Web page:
Cybersecurity is no longer an issue only for the IT department. Today, I believe this must be top-of-mind for the entire enterprise.
Risks are no longer limited to hackers seeking confidential data from large financial institutions or retailers. Politically motivated attacks have been aimed at disrupting economies or destabilizing markets. And with the increasing use of ransomware, governments and organizations of any size can be targeted from anywhere. These global risks have placed the importance of cybersecurity at a whole new level.
It’s estimated that there was a ransomware attack on businesses worldwide every 14 seconds by the end of last year, according to Cybersecurity Ventures. By far, the single greatest vulnerability that companies continue to face is the infiltration of malware from phishing campaigns. Other vulnerabilities stem from the proliferation of IoT components, cloud storage and computing, and new data and financial apps that external vendors provide and install on the organization’s system.
To battle the threat, I believe a dedicated effort must go all the way up to the C-level to ensure that everyone is put to the task, because when an intrusion attempt succeeds, it’s already too late. It can take hackers as little as 19 minutes to get into a system and up to eight hours for many companies to respond due to their obligation to internal processes.
Many larger companies install a variety of specialized solutions to protect themselves in different areas, and it seems that endless products answer very specific threats. Too often, though, that buildup of solutions from a multitude of vendors exacerbates the risk that each patch is intended to guard against.
While each technological advance can help mitigate current risk, it can also provide hackers with new sophisticated tools. Only by constantly assessing future threats can companies and industries hope to anticipate what protective steps they will need to take.
At our company, for example, we confer with numerous academic researchers and startups in the cybersecurity field, and meet frequently with other financial-services colleagues to discuss current and future risks and potential vulnerabilities.
This combination of current risks, future threats, growing awareness, and technological advances has resulted in a rapidly changing landscape. As a result, several trends are currently taking shape, and I believe all of the trends—whether in the category of risk awareness or risk mitigation—are critical elements as businesses prepare for the future.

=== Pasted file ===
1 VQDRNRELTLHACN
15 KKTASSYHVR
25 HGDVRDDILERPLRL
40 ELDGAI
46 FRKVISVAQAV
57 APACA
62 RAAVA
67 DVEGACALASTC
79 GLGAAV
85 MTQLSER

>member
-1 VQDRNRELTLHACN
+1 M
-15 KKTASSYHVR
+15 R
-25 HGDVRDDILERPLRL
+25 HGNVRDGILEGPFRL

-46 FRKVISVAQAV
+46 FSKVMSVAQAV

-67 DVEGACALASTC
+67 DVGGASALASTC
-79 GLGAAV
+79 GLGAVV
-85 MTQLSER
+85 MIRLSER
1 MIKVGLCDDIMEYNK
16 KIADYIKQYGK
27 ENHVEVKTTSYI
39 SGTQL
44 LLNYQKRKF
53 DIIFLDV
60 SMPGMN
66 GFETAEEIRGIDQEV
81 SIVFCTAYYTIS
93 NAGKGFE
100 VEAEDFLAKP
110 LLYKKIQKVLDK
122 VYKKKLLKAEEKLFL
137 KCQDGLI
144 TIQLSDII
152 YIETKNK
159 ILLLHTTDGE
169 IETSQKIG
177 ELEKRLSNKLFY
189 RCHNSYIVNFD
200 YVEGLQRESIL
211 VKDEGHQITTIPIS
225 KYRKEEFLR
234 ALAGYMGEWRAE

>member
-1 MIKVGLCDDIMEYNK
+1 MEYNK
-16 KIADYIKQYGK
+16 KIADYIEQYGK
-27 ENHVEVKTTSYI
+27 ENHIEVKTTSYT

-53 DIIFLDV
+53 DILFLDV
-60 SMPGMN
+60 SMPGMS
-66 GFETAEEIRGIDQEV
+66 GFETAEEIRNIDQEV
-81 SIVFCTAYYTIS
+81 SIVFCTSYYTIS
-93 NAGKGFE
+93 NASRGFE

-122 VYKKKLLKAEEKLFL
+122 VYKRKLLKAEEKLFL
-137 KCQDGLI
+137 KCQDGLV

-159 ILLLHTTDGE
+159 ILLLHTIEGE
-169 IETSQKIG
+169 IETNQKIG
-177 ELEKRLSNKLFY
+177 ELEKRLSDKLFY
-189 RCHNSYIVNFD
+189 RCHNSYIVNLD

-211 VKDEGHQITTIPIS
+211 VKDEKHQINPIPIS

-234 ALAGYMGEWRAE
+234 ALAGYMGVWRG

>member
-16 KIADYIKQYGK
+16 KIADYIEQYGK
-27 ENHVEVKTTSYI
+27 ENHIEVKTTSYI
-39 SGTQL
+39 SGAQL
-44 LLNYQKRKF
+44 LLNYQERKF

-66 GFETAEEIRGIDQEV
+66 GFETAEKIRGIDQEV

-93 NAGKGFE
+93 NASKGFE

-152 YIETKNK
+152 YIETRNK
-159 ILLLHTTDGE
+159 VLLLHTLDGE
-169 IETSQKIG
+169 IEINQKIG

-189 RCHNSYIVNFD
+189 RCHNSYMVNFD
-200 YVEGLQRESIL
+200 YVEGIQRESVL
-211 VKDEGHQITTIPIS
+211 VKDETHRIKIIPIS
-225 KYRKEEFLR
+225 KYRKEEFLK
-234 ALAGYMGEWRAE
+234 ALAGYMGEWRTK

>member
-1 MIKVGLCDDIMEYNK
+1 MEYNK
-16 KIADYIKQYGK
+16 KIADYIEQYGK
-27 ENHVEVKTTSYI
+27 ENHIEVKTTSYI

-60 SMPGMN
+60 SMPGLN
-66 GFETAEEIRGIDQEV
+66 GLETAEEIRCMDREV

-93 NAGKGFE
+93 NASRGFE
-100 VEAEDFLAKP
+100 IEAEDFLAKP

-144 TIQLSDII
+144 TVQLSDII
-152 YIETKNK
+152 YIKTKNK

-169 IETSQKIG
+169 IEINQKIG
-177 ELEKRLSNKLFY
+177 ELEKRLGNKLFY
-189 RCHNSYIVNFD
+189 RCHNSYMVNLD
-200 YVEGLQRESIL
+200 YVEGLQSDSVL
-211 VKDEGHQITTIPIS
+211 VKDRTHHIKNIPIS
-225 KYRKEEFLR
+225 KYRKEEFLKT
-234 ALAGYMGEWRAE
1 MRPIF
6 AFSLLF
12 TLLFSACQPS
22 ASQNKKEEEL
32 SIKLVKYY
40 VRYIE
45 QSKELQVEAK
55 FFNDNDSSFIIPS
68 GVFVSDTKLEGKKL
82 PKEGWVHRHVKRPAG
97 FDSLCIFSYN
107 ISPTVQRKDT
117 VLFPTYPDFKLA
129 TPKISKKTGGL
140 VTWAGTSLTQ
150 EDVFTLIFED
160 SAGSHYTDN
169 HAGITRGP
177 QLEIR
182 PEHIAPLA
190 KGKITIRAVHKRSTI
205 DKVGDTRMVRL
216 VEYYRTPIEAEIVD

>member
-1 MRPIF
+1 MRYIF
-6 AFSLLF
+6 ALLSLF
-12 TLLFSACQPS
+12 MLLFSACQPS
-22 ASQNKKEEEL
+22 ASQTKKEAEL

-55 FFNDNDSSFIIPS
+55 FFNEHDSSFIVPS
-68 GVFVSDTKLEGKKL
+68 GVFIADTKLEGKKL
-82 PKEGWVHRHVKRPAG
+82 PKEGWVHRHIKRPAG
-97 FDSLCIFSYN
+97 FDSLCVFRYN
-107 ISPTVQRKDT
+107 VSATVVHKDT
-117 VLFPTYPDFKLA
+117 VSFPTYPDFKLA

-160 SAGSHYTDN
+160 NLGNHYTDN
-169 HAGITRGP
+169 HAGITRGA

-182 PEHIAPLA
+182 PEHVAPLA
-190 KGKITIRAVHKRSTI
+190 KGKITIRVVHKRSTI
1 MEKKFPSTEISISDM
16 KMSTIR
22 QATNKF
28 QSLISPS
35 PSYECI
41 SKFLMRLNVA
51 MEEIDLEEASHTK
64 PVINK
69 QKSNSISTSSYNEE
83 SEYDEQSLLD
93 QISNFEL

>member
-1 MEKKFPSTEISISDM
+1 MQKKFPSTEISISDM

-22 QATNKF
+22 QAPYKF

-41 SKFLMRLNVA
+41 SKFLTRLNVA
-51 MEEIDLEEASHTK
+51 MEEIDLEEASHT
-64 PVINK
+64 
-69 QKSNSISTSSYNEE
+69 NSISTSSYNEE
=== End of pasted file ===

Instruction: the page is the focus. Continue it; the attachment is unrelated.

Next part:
- Cyber-as-a-Service: As targeted cybersecurity solutions proliferate, the patchwork of fixes can actually increase risk. In response, we are seeing more inclusive cyber protection services being offered with the rise of Cyber-as-a-Service (CaaS). These CaaS providers oversee the management of vendors, the operations of tools, and the overall assessment of security coverage.
- Security in the Cloud: Migration to the cloud is becoming impossible to avoid. As such, securing multiple cloud applications by container computing is vital even as it moves through third parties. To further lock down these hosted applications, identity management systems that we use are incorporating homomorphic encryption technology.
- Blockchain and AI Security: Only in the past few years have blockchain and AI security features been developed to empower cyber and risk identifiers. While still in their early stages, they are showing great promise. And with the addition of machine learning and deep learning, this larger cyber ecosystem is expected to increasingly empower robust security controls.
- Working Together: Financial institutions and other industries are increasingly banding together in joint projects and working groups to unite against cyberthreats. Although bringing together competitors to work cooperatively is challenging, each risk is shared by all.
- Behavioral Analytics: Matching activity with customer profiles has become increasingly prominent in securing information, especially in areas such as financial transactions. While the added layer of protection (by matching a user’s pattern against attempts to access information) has been valuable, there is also an added dimension of risk. If the database is breached, the information is as sensitive as when a biometric database is hacked.
- Educating R&D: While cybersecurity awareness is growing, developers of new programs or products too often still fail to sufficiently consider cyber risks when they build something new. They are addressing the needs, or perhaps using open codes, without assessing the risks that might be present. But the recognition of this risk is increasing, and I expect more attention to be paid to this segment.
Reason for Optimism
No amount of preparation can guarantee that hackers will fail in their attack on any organization. But with the more aggressive and cooperative approach we are witnessing industrywide, there is good reason to be optimistic.
Four Tips to Remember
1. Employee Education: It takes only one employee to fall for a phishing campaign and to hurt the organization’s cyber posture.
2. Effective Crisis Response Process: There is always a bureaucracy and processes you have to go through. But if you have it all automated, you’ll have a much stronger and faster defense.
3. Know Your Enemy: Each large enterprise has threat intelligence technologies, but not all are using them efficiently to analyze who is targeting them and how.
4. Know Your New Tech: Many new technologies are implemented to offer customers a modern experience. But even AI, machine learning, FinTech, and cryptography have weak points.
This article first appeared in Forbes.